We could write a whole blog on TextMate short-cut keys, but this will be enough for now. Next time will go into a bit of formatting and how to actually use the bundles provided.

OpenVPN Server on Mac

September 26, 2006

Spurred by a unhelpful digg post on setting up an OpenVPN server on Windows, I decided to finally get OpenVPN working on my Mac, which is currently running as my web server / other servers. I eventually found some help, but it took awhile, so why not gather it all up here.

What is OpenVPN?

A VPN or Virtual Private Network essentially connects a remote machine to a network, over the Internet, securely. A common use for VPN is to let a user at home or on the road make an encrypted connection to his office’s network as if he/she were actually in the office. In this type of setup, you would be able to connect to file servers, mail servers, or printers remotely, without having to worry about someone on the Internet watching what you do and snagging private information.

I wanted to use it so I could use VNC to connect to some of my home machines on my laptop at school.

OpenVPN utilizes SSL, the same technology used to encrypt websites to make its connection secure. Its also OpenSource and free, which are two good reasons for using it. It is also fast and very powerful, once you get things set up.

One alternative to OpenVPN commonly cited is Hamachi. It seems easier to set up and can run on the major 3 OS platforms. The main reason I shyed away from Hamachi, as many people do, is because it is closed source, and owned by a company. That means you just really can’t be sure about what its doing or how its doing it. Sometimes this is acceptable, like when using Skype, but sometimes, you’d just rather have the open software. Plus, OpenVPN is a much cooler thing to have running on your system anyways.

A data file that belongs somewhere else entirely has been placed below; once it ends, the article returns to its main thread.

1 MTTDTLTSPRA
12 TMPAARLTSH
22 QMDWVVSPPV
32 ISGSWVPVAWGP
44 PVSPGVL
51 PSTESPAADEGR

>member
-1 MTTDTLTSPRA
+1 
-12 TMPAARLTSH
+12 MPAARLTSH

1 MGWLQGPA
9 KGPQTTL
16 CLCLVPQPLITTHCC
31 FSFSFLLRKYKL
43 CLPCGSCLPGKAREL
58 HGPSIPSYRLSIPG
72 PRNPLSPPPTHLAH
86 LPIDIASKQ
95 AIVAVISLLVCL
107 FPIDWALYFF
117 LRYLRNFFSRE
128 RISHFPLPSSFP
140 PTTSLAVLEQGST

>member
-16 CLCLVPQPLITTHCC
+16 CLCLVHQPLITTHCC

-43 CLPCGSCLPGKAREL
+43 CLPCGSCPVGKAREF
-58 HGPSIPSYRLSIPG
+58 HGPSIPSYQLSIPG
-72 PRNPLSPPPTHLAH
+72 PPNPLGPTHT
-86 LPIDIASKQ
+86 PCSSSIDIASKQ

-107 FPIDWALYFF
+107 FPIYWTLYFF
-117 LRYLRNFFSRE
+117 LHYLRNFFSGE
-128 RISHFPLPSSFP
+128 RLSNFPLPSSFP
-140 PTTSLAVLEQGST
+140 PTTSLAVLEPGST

Configuring The Server

This was where there isn’t a lot of Mac specific info. Most tutorials deal with using Linux or Windows. Thats fine, probably what most people have as servers. But I wanted it on a Mac! The ever useful Darwinports has a port of OpenVPN, labelled “openvpn2”. They have the regular openvpn port, but it is an older (1.6) version, and that won’t due.
Install it by using the command

sudo port install openvpn2

This will get you most of the packages you need to get things going.

Now we turn to the OpenVPN site for configuration instructions. You can follow the Linux instructions pretty closely, and things will work out well with a few exceptions:

  • The easy-rsa folder can be found at /opt/local/share/doc/openvpn2/easy-rsa . I copied the openvpn2 folder to someplace easier to find like /opt/local/etc/openvpn . You could make it easier and put it in /etc/openvpn too, but sometimes I forget to check there…
  • The sample server and client configuration files can be found at /opt/local/share/doc/openvpn2/sample-config-files. I also grabbed the server.conf file and copied it to my simplier openvpn folder. Making these copies will also ensure your changes won’t be overwritten when OpenVPN is updated.
  • according to this hint from,tunnelblick might be needed to get OpenVPN working correctly. Download tunnelblick here,the current version I got was 3.0 RC3. We will be using it as our client as well, so more info in that section below

So with the help of the OpenVPN manual and the nice tip about tunnelblick, we should have a working version of OpenVPN on our server.

Configuring the Client

Like I mentioned, we need tunnelblick to connect to our server. Tunnelblick is a very elegant and easy to manage GUI front end to OpenVPN. The 3.0 RC3 version comes with everything bundled together, and all you need to do is drop it into your Applications folder.
Run it and you should see a little tunnel in the upper-right hand corner of your screen.
It should also add the folder ~/Library/OpenVPN. In this folder I copied the ca.crt, client.crt, client.csr, and client.key which were created on the server during the PKI section of the tutorial. I used fugu to move stuff over from the server.